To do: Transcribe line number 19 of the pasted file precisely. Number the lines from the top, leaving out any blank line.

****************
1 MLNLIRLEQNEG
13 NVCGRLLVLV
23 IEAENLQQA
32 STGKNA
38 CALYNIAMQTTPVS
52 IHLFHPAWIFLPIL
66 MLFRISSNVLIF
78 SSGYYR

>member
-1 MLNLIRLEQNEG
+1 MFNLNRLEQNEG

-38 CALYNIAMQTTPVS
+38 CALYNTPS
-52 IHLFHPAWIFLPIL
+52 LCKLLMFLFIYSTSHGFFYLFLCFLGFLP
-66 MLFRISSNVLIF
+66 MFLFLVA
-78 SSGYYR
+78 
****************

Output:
+78 